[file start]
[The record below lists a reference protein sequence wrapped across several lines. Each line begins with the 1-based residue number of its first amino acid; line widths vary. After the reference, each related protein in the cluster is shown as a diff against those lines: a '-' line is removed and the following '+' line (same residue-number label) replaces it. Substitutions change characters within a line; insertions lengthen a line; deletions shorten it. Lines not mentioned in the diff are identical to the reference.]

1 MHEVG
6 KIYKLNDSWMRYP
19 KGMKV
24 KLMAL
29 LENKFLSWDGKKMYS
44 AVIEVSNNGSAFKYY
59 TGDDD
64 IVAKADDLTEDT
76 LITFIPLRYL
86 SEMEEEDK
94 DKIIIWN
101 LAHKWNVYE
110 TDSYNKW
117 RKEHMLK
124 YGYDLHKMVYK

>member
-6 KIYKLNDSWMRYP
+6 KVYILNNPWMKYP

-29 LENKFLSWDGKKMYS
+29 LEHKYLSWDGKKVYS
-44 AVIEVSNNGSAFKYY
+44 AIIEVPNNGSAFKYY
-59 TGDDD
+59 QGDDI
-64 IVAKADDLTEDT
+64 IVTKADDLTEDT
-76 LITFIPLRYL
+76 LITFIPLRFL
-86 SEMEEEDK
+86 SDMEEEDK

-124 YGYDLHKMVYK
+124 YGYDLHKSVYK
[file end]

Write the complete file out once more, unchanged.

[The record below lists a reference protein sequence wrapped across several lines. Each line begins with the 1-based residue number of its first amino acid; line widths vary. After the reference, each related protein in the cluster is shown as a diff against those lines: a '-' line is removed and the following '+' line (same residue-number label) replaces it. Substitutions change characters within a line; insertions lengthen a line; deletions shorten it. Lines not mentioned in the diff are identical to the reference.]

1 MHEVG
6 KIYKLNDSWMRYP
19 KGMKV
24 KLMAL
29 LENKFLSWDGKKMYS
44 AVIEVSNNGSAFKYY
59 TGDDD
64 IVAKADDLTEDT
76 LITFIPLRYL
86 SEMEEEDK
94 DKIIIWN
101 LAHKWNVYE
110 TDSYNKW
117 RKEHMLK
124 YGYDLHKMVYK

>member
-6 KIYKLNDSWMRYP
+6 KVYILNNPWMKYP

-29 LENKFLSWDGKKMYS
+29 LEHKYLSWDGKKVYS
-44 AVIEVSNNGSAFKYY
+44 AIIEVPNNGSAFKYY
-59 TGDDD
+59 QGDDI
-64 IVAKADDLTEDT
+64 IVTKADDLTEDT
-76 LITFIPLRYL
+76 LITFIPLRFL
-86 SEMEEEDK
+86 SDMEEEDK

-124 YGYDLHKMVYK
+124 YGYDLHKSVYK